About Us : About IWITTS : Contact Us : Sitemap : WomenTech World Home

Back to: 

Web Designer Main Menu

Biographies & Stories Mainpage
Career Quick Look
Salary: $39,900* Education:
Years in Field: 3 A.A. Technology, Graphics Concentration, Walla Walla College
City/State: Boise, ID View Sarah Lewis's Resume

"As a web developer, the more well-rounded you are, the better off you'll be."

"For the most part, anything in the computer industry is possible if you're willing to learn, including management."

Getting Started: Sarah Lewis' interest in Web site design began at age 13 by surfing the Internet on her Dad's computer. She had done some creative writing, which sparked an interest in this world of electronic text. She began by looking at different Web sites, paying attention to URLs and navigation, and then moved on to learning some basic site design programs. Teaching herself, she created her own first Web site, which she describes as "hideous," but it supplied her with enough basic principles behind Web site design to start learning HTML by looking at other sites and reading books on programming and design. By the age of 17, Sarah was serious about Web site design and ready to go to college.

Education: After trying out a couple of majors, Sarah focused on a 2-year program in Technology with a Graphics concentration. This gave her the skills she needed to begin doing Web site development in her spare time as an independent contractor to earn extra money and begin building a strong portfolio. After graduation, she began looking for a more permanent job at the local Internet Service Providers in her area. Having some difficulty obtaining a job that suited her needs, Sarah eventually decided to start her own business for convenience and so took the steps to register her domain name, create her company Web site and apply for appropriate business licenses. Now she has the freedom to work from home, choose the assignments she prefers and schedule her own hours.

Greatest Professional Achievement: Sarah loves coming up with creative new ideas and is most excited about projects that spark bigger ideas for the future. For example, she developed a Web site for real-time on-line pizza ordering, which was not technically complex, but was something she had never thought of before and which inspired bigger ideas she would like to develop later. Among her most current thoughts are creating a Pen Pal site where people from different nations can match up with a pen pal and correspond through e-mail, and a Sports Partner Match-up site where individuals can find others to play sports with who match their skill level and interests.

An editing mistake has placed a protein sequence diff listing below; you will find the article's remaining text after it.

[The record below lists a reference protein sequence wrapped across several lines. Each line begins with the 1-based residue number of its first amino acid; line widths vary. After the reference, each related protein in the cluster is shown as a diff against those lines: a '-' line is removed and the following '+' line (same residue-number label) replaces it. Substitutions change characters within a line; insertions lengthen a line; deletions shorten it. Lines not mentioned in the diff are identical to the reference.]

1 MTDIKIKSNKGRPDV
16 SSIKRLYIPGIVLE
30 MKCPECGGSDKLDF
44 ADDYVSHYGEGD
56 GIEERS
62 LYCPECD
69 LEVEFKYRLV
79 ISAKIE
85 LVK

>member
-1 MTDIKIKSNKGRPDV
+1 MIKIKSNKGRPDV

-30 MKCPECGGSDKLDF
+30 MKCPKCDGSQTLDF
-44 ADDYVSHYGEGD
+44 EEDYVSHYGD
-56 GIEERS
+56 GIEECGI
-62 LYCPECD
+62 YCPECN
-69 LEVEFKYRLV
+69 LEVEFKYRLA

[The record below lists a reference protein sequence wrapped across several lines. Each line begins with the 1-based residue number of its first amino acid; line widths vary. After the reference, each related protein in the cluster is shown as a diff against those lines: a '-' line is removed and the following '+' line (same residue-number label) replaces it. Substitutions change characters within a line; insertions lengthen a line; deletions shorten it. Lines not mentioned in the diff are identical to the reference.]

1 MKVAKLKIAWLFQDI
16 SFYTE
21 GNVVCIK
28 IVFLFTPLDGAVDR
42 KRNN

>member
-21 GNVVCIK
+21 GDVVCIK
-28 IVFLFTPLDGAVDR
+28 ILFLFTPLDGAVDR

Barriers: Sarah overcame the difficulty of finding a good job after college by starting her own business. Owning a company requires that Sarah perform all tasks related to keeping it functioning aside from developing Web sites. Sarah overcame these potential barriers by learning new skills, such as multi-tasking, business communication and administrative tasks including proposal writing, in order to run her business efficiently and successfully. She also had to learn self-assessment skills such as recognizing her own strengths and weaknesses and learning to be assertive and set boundaries to avoid being taken advantage of. Sarah has managed to avoid many business pitfalls through her participation in ListServes related to her industry, which allows her to get specific advice from those with experience.

Working with Men: Gender issues don't effect Sarah's business very much because it is still such a new field and most of her work is done independently. While in school, she did notice that a higher number of males were generally in the more technical programming classes, but essentially, her gender has not been an issue in her education or her work.